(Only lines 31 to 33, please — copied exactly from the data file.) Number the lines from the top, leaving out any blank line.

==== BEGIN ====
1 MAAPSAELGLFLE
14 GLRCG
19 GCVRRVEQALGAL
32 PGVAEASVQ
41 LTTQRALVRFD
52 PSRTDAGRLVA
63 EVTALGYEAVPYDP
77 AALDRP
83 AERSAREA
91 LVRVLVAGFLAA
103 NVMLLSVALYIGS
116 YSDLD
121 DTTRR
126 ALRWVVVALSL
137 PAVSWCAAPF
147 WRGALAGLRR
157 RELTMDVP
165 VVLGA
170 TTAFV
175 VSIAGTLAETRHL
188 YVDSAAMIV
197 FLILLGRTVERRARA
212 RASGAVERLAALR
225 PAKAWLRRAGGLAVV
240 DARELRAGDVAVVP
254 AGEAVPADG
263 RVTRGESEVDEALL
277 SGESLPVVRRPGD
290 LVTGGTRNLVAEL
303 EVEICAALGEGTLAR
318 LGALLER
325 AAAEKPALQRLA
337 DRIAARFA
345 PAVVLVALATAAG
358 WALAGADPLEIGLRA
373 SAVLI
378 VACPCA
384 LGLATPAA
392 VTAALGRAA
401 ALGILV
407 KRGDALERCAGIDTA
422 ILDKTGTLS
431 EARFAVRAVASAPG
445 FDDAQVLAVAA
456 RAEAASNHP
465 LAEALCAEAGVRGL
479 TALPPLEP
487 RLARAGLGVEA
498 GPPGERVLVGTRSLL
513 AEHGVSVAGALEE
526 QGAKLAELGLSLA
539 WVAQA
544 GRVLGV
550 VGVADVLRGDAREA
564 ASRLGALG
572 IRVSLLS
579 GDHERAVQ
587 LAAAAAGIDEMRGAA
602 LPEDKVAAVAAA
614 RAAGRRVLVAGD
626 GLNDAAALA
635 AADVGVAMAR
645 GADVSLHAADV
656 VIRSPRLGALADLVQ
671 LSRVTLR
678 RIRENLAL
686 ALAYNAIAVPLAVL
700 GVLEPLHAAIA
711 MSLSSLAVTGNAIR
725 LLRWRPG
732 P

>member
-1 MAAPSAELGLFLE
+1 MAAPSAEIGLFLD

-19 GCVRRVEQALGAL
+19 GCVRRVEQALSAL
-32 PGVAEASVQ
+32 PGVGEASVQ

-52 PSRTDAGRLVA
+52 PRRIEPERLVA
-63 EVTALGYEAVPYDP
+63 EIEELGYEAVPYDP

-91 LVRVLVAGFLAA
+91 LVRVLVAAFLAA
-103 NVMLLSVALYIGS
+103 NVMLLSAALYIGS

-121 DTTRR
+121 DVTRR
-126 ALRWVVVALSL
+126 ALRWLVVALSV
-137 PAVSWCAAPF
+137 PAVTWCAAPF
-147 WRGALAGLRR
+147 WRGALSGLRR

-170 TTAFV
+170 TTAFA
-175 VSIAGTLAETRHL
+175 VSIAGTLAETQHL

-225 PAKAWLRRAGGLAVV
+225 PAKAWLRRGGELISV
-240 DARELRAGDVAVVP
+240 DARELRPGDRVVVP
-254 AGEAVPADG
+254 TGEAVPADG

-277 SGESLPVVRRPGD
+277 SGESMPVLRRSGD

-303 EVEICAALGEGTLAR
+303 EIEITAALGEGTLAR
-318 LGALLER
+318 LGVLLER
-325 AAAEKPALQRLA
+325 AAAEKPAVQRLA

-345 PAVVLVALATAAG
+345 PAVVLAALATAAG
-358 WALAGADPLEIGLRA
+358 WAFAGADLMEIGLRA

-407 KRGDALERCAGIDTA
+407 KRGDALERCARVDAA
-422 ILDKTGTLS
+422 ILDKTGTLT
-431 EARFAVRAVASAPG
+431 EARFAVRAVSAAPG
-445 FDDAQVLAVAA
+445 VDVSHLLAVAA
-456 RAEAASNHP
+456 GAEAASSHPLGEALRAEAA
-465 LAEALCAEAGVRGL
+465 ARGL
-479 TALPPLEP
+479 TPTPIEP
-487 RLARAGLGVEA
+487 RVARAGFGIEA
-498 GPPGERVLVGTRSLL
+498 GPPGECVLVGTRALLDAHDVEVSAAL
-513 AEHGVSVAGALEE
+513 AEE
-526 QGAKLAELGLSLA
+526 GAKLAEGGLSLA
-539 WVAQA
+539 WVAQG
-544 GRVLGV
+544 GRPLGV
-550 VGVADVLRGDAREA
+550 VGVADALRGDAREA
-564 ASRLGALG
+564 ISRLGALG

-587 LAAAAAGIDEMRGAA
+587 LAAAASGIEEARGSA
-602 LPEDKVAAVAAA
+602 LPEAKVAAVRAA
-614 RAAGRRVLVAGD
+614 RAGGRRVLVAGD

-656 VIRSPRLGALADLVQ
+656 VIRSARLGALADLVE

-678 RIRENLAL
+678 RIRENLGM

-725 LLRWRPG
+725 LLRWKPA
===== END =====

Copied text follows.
318 LGALLER
325 AAAEKPALQRLA
337 DRIAARFA